Well, back from a long weekend and back to the grind. This week is going to be slightly crazy. My parents were supposed to have flown into LA from the east coast *last* week, but due to the snowstorm over there (well, morel ike fear of a snowstorm - turns out it wasn't actually much of a storm), their flight was cancelled. They rescheduled the trip, and now they'll be here Tuesday through Sunday. Good times.
Anyways, it was a fun three-day weekend, and I felt like I got the chance to both relax and be productive. On Friday, I hit up the famous "Friday Night Live" event at Temple Sinai in West LA, for the first time ever. Basically, it's a Shabbat service followed by a gigantic gathering of Jewish young adults for basically a giant reception/party/schmoozefest. It was fun, I ran into some Birthright Israel peeps, and it was cool to see so many young Jews in one place. It definitely felt like the place to be.
Meanwhile, it was a huge weekend for sports. The Olympics in Vancouver kicked off in grand fashion, with an interesting opening ceremonies. Even more exciting for me though was NBA ALL-STAR WEEKEND. I caught all of the various events and festivities, and as always it was a lot of fun to see the NBA's best square off in the three point shoot-out, the dunk-contest, and the All-Star game itself.
Still, there was no denying that this year's dunk contest was flat-out weak. In the last few years, guys like Dwight Howard have helped to bring some excitement back to the show - so much so that rumors swirled that big guns like LeBron or Dwayne Wade might enter the fray this year. Instead, the oppositte occurred. Dwight Howard dropped out, and the contestants were mostly no-names. Past winner Nate Robinson won basically by default, and the crowd was never all that into the whole thing. So I say: the NBA needs to do something to get the game's biggest names back in the contest. Throw in some veterans, some newbies ... hell, get that D-League guy who apparently did a 720 in the D-League dunk contest. But this year's dunk contest was, undeniably, a let-down.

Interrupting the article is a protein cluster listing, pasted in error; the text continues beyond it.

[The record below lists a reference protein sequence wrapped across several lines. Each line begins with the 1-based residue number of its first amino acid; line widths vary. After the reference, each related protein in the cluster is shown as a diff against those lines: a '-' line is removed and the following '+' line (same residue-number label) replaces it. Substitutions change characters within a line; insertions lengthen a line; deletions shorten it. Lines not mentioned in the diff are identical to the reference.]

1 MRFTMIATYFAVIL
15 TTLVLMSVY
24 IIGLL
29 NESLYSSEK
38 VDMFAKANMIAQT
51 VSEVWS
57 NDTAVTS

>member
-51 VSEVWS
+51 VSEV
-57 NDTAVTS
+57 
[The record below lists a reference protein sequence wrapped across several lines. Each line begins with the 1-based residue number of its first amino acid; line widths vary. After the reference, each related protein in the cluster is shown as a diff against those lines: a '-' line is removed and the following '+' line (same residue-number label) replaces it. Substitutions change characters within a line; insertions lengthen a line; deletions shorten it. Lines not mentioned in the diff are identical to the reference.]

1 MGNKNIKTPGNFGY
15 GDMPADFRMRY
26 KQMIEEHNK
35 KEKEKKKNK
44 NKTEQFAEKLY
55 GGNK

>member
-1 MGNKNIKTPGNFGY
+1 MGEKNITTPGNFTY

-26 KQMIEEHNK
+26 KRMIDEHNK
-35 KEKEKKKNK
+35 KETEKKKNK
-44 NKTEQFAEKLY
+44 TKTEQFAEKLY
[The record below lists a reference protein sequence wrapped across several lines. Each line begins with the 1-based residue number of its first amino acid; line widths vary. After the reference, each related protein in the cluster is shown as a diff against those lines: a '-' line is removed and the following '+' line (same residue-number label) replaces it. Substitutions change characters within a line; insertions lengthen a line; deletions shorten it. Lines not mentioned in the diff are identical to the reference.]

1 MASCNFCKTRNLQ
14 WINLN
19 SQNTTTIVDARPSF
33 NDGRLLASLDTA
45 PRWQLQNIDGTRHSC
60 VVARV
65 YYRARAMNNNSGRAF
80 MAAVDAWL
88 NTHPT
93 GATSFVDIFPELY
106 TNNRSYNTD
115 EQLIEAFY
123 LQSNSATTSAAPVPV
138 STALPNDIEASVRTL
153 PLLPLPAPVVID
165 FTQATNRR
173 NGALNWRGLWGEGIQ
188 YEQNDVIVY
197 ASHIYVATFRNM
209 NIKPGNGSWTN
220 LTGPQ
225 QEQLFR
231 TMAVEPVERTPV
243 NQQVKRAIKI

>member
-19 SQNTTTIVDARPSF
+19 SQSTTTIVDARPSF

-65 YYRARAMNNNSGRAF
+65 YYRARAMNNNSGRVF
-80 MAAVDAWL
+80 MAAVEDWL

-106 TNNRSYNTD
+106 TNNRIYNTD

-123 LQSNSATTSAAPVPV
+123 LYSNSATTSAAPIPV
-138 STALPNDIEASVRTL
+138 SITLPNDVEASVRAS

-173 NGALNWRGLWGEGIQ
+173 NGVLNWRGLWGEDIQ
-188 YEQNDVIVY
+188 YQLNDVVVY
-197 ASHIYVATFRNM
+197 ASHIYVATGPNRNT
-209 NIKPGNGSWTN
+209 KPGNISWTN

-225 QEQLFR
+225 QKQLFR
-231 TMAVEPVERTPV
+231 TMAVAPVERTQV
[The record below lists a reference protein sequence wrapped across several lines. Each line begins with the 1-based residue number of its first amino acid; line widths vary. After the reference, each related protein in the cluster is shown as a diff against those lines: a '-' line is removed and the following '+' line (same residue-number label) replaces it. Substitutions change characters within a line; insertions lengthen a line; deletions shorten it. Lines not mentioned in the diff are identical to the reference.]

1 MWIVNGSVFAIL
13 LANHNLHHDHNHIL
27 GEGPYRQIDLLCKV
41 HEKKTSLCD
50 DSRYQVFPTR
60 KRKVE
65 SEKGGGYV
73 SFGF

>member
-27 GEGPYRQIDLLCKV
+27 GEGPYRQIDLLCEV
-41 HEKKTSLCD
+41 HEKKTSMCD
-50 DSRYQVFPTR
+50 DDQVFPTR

The rest of All-Star Saturday Night was fun - the best part is always the celebratory atmosphere, and the TNT crew always seems to have a blast calling the event. As is often the case with TNT's NBA coverage, half the fun is just watching the banter between Charles Barkley, Kenny Smith, Reggie Miller, Ernie Johnson, etc. I will say - I got a kick out of Paul Pierce of the Celtics pulling off the surprise win in the 3-Point Shootout, and then declaring himself one of the "best shooters of all-time." Wow. Hey, the guy doesn't hold back, got to respect that - right?